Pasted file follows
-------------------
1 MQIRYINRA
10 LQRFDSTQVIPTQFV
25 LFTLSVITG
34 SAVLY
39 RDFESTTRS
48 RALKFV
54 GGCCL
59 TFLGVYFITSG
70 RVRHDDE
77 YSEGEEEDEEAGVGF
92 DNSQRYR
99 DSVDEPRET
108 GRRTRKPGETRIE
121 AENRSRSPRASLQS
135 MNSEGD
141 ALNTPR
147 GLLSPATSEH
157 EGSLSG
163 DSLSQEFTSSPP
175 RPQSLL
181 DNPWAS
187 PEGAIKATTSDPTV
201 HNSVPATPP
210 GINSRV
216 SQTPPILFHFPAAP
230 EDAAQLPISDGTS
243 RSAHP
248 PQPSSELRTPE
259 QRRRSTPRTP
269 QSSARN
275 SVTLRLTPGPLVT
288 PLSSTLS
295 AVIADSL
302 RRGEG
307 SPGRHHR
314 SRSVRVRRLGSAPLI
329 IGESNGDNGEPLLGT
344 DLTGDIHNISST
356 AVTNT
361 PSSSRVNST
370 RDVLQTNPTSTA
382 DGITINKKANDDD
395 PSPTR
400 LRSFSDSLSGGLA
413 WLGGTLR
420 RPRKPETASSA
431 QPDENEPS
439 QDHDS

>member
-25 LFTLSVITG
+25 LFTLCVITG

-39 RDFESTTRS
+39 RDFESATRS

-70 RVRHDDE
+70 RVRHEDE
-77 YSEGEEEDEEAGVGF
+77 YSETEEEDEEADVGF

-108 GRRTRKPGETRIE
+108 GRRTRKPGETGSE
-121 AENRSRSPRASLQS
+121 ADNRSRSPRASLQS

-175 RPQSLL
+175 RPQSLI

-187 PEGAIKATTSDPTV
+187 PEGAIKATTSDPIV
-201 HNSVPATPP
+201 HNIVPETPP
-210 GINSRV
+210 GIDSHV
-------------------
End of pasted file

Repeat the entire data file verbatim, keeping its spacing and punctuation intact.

1 MQIRYINRA
10 LQRFDSTQVIPTQFV
25 LFTLSVITG
34 SAVLY
39 RDFESTTRS
48 RALKFV
54 GGCCL
59 TFLGVYFITSG
70 RVRHDDE
77 YSEGEEEDEEAGVGF
92 DNSQRYR
99 DSVDEPRET
108 GRRTRKPGETRIE
121 AENRSRSPRASLQS
135 MNSEGD
141 ALNTPR
147 GLLSPATSEH
157 EGSLSG
163 DSLSQEFTSSPP
175 RPQSLL
181 DNPWAS
187 PEGAIKATTSDPTV
201 HNSVPATPP
210 GINSRV
216 SQTPPILFHFPAAP
230 EDAAQLPISDGTS
243 RSAHP
248 PQPSSELRTPE
259 QRRRSTPRTP
269 QSSARN
275 SVTLRLTPGPLVT
288 PLSSTLS
295 AVIADSL
302 RRGEG
307 SPGRHHR
314 SRSVRVRRLGSAPLI
329 IGESNGDNGEPLLGT
344 DLTGDIHNISST
356 AVTNT
361 PSSSRVNST
370 RDVLQTNPTSTA
382 DGITINKKANDDD
395 PSPTR
400 LRSFSDSLSGGLA
413 WLGGTLR
420 RPRKPETASSA
431 QPDENEPS
439 QDHDS

>member
-25 LFTLSVITG
+25 LFTLCVITG

-39 RDFESTTRS
+39 RDFESATRS

-70 RVRHDDE
+70 RVRHEDE
-77 YSEGEEEDEEAGVGF
+77 YSETEEEDEEADVGF

-108 GRRTRKPGETRIE
+108 GRRTRKPGETGSE
-121 AENRSRSPRASLQS
+121 ADNRSRSPRASLQS

-175 RPQSLL
+175 RPQSLI

-187 PEGAIKATTSDPTV
+187 PEGAIKATTSDPIV
-201 HNSVPATPP
+201 HNIVPETPP
-210 GINSRV
+210 GIDSHV